Happy World Chocolate Day! Some like it dark and bitter, others smooth and sweet, but we all love to indulge in this sweet treat.
The celebration marks the day when chocolate was first brought to Europe on July 7, 1550.
However, it was known and used in Mexico and Central America before it arrived in Europe.
Aztec emperor Montezuma, in 1519, served a chocolate-based drink called ‘Xocolātl’ to Spanish explorer Hernán Cortés. He then took the drink back to Spain and experimented with it by adding vanilla, cinnamon, and sugar to improve the taste. Post this improvisation, in the 1600s, the drink became popular in France as well as England. However, solid chocolates were created in the 1800s.
As the German scientist, Justus von Liebig once said: “Chocolate is a perfect food, as wholesome as it is delicious, a beneficent restorer of exhausted power…it is the best friend of those engaged in literary pursuits.”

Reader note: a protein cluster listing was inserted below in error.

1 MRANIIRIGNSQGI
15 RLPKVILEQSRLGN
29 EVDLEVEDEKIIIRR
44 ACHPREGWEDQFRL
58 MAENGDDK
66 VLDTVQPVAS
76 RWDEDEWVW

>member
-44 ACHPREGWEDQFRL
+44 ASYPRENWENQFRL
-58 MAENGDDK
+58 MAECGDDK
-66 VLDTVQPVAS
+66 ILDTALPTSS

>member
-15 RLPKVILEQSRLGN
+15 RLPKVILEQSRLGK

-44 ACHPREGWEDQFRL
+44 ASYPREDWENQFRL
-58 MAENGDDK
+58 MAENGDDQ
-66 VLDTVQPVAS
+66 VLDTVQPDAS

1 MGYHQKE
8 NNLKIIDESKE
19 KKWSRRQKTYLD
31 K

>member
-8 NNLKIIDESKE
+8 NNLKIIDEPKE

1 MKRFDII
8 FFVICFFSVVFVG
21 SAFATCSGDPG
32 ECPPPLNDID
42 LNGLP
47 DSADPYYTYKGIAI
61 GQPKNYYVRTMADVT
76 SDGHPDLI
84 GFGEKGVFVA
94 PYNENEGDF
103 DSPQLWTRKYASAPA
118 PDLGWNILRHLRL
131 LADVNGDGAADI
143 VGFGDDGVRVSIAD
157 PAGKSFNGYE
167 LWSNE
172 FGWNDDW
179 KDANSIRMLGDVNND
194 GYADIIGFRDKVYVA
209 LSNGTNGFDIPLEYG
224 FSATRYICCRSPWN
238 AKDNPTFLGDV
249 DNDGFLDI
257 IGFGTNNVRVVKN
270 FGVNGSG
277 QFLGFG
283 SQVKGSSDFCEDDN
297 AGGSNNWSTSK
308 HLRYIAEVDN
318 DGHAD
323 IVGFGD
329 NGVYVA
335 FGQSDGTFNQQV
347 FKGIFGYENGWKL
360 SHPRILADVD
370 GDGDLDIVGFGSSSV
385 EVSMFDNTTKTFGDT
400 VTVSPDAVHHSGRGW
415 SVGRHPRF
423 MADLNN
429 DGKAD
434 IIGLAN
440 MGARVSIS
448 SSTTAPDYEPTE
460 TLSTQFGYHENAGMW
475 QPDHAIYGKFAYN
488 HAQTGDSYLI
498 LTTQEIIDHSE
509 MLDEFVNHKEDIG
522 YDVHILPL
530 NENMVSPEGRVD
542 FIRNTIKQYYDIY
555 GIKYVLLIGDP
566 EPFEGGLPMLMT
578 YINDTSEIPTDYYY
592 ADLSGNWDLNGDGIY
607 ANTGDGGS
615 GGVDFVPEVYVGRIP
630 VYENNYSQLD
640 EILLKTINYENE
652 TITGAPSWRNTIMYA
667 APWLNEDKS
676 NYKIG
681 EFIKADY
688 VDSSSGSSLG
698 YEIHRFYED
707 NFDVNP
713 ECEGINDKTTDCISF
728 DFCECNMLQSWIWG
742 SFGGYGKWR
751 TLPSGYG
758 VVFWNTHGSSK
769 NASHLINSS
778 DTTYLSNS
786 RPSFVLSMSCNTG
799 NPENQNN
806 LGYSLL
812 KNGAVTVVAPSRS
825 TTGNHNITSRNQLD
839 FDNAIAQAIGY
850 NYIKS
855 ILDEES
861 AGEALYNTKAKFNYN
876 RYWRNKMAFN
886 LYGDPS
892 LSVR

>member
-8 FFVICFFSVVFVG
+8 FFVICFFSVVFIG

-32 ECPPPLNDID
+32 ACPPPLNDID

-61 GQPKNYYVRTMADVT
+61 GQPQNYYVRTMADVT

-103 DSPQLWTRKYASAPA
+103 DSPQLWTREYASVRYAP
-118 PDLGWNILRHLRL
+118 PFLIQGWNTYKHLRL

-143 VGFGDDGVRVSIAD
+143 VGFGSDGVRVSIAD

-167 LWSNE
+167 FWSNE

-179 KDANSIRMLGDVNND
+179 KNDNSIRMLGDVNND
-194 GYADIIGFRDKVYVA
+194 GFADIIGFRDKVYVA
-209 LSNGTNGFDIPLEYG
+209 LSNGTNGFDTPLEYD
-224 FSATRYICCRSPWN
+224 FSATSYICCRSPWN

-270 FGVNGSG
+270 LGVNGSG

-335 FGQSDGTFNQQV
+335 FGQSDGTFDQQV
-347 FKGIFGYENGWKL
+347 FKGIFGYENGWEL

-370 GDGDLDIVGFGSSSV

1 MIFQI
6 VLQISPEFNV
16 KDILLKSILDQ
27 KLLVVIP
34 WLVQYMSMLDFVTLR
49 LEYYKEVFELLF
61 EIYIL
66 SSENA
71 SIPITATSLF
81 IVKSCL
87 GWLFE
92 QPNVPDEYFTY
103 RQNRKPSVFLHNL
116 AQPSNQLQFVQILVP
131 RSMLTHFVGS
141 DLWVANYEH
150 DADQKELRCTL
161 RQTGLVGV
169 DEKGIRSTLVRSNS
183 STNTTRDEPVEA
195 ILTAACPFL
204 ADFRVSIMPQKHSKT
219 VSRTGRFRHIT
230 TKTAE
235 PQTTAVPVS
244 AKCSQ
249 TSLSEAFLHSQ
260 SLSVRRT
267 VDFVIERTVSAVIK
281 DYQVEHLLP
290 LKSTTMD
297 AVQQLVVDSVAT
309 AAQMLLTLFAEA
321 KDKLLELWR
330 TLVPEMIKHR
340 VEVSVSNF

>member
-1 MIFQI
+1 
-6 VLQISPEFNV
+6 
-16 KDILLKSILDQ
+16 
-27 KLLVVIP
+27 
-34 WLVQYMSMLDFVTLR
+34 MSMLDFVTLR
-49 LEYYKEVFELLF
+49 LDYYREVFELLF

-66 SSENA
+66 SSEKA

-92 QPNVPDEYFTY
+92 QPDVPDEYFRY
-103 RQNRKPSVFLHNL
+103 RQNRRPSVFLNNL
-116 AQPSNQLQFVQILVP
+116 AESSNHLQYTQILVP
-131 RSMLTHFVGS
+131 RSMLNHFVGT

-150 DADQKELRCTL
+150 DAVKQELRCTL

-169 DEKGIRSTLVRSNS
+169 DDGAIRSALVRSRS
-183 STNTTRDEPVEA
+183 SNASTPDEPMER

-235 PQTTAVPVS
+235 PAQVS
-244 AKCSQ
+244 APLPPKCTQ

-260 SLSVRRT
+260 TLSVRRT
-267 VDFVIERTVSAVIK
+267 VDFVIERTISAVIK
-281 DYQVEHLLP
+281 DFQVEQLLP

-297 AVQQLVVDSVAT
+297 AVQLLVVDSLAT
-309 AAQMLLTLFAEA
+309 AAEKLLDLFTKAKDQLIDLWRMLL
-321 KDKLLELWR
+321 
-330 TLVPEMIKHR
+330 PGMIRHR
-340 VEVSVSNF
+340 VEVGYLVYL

In celebration of this delicious World Chocolate Day, on 7 July, here are some fun and interesting facts about chocolate:
- It takes 400 cocoa beans to make one pound of chocolate.
- Each cacao tree produces approximately 2,500 beans.
- Switzerland invented milk chocolate, the first bar was created by Daniel Peter in 1875.
- Research to date supports that chocolate can be enjoyed as part of a balanced, heart-healthy diet and lifestyle.
- The average serving of milk chocolate has about the same amount of caffeine as a cup of decaf coffee.
- White chocolate is not real chocolate, it is made using cream or other dairy products and sugar.
- Although Cocoa beans originated in the Amazon, nowadays almost 70% of the world’s production is in Africa.
- Because cacao trees are so delicate, farmers lose, on average, 30%of their crop each year.
- Studies have demonstrated that one of the major saturated fats in chocolate does not raise cholesterol like other hard fats–meaning chocolate can be enjoyed in moderation.
- Chocolate comes from a fruit tree; it’s made from a seed.
- Theobroma Cacao is the tree that produces cocoa beans, and it means “food of the gods.” Carolus Linnaeus, the father of plant taxonomy, named it.